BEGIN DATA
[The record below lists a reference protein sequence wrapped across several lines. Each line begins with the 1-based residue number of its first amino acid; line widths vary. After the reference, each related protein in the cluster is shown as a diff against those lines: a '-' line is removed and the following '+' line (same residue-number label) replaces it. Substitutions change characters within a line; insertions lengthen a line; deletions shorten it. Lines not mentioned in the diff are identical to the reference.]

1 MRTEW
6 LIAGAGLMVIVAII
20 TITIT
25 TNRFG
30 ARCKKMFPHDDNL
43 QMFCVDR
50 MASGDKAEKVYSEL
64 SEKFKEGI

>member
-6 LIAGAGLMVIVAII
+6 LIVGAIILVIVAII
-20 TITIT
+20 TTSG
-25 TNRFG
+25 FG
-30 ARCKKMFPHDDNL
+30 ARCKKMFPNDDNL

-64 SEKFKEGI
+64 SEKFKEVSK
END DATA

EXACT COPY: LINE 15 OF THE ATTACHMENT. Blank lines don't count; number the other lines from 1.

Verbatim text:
-25 TNRFG